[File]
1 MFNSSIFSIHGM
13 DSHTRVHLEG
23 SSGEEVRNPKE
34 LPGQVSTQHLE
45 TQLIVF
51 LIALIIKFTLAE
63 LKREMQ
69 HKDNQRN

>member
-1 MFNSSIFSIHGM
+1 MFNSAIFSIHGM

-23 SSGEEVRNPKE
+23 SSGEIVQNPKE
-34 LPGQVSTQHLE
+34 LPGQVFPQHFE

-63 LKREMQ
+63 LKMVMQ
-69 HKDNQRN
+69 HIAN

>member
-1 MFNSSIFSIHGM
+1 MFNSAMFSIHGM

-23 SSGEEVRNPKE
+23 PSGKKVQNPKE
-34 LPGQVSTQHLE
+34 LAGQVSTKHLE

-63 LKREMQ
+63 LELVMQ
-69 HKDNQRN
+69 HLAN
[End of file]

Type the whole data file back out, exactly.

1 MFNSSIFSIHGM
13 DSHTRVHLEG
23 SSGEEVRNPKE
34 LPGQVSTQHLE
45 TQLIVF
51 LIALIIKFTLAE
63 LKREMQ
69 HKDNQRN

>member
-1 MFNSSIFSIHGM
+1 MFNSAIFSIHGM

-23 SSGEEVRNPKE
+23 SSGEIVQNPKE
-34 LPGQVSTQHLE
+34 LPGQVFPQHFE

-63 LKREMQ
+63 LKMVMQ
-69 HKDNQRN
+69 HIAN

>member
-1 MFNSSIFSIHGM
+1 MFNSAMFSIHGM

-23 SSGEEVRNPKE
+23 PSGKKVQNPKE
-34 LPGQVSTQHLE
+34 LAGQVSTKHLE

-63 LKREMQ
+63 LELVMQ
-69 HKDNQRN
+69 HLAN